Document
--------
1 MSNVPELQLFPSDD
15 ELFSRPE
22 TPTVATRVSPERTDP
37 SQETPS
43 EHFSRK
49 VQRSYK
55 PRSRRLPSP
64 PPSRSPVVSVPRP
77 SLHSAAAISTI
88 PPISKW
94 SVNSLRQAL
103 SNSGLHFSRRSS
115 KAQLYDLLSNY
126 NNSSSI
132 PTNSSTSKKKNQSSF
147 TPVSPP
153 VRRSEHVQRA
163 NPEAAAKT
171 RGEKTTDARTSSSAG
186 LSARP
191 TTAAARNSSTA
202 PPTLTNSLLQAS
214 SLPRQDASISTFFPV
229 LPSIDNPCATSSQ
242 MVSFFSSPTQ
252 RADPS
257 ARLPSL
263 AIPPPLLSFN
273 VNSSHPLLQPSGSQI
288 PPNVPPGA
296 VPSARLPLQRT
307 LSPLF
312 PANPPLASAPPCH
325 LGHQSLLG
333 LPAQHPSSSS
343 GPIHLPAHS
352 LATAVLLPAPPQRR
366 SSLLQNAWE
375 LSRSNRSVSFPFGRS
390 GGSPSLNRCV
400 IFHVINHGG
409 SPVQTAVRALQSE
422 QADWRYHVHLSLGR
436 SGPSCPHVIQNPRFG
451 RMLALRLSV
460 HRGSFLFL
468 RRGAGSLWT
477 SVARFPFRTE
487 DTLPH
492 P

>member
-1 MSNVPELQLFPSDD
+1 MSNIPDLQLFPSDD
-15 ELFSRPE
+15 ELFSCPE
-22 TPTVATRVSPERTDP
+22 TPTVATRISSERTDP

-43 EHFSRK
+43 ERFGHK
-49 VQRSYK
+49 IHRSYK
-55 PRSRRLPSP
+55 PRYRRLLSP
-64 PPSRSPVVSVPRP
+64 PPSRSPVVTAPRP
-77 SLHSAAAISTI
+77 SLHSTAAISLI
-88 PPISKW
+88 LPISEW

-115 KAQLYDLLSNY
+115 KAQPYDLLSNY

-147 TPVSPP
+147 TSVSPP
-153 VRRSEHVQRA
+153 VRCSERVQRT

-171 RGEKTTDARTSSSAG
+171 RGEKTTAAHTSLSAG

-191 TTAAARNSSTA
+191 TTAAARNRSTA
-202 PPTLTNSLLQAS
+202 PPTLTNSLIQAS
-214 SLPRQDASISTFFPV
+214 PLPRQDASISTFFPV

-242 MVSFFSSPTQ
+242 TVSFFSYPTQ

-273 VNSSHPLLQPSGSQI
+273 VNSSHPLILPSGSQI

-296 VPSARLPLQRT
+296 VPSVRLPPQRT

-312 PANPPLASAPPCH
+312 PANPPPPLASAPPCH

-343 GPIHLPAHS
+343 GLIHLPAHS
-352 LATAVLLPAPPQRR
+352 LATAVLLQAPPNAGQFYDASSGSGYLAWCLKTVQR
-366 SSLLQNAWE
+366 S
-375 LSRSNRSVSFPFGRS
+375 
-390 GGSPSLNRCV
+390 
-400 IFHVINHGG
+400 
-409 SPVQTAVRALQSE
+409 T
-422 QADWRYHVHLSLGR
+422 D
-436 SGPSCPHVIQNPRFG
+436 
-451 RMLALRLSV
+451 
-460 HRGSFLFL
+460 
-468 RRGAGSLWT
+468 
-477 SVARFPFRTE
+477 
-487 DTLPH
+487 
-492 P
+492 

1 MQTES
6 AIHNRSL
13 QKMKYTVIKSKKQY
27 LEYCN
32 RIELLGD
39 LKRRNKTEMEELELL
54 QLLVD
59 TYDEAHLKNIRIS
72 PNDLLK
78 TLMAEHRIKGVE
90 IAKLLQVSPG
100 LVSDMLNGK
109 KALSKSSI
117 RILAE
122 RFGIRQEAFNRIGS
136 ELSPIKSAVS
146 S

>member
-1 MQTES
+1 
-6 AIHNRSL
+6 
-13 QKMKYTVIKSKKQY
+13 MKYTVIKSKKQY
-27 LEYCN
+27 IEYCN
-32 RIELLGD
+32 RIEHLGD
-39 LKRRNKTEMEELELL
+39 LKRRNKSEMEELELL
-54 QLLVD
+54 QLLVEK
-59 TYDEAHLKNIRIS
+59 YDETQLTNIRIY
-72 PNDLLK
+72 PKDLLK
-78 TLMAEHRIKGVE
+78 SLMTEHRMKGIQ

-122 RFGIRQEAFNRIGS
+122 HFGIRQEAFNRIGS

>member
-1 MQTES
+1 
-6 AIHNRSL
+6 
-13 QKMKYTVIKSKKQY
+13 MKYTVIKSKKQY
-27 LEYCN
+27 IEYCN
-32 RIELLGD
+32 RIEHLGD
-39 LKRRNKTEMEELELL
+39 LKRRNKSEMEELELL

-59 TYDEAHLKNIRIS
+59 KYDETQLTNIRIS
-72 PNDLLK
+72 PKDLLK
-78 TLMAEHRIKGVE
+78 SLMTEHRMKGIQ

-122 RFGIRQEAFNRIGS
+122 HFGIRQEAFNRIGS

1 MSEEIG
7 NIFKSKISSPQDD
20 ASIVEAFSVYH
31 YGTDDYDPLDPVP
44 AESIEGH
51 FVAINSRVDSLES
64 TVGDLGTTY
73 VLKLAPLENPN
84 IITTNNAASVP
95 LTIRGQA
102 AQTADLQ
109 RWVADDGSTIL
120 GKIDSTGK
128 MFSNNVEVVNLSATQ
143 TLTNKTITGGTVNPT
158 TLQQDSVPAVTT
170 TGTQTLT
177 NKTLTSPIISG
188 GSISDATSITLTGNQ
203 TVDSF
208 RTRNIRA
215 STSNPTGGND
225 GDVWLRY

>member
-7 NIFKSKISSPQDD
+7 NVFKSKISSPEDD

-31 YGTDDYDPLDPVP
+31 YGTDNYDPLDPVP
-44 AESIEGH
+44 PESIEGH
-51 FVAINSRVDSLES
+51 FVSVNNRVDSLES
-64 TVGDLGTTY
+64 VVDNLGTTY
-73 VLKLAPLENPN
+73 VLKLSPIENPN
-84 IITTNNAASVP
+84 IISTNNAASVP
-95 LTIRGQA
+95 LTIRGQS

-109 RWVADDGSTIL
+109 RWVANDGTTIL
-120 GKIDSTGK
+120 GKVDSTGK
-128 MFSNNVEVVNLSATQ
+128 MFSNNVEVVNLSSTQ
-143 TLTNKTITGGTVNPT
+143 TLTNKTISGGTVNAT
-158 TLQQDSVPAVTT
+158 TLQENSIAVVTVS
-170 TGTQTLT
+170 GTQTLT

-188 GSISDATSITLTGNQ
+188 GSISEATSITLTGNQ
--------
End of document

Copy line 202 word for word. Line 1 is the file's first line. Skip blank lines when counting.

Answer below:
203 TVDSF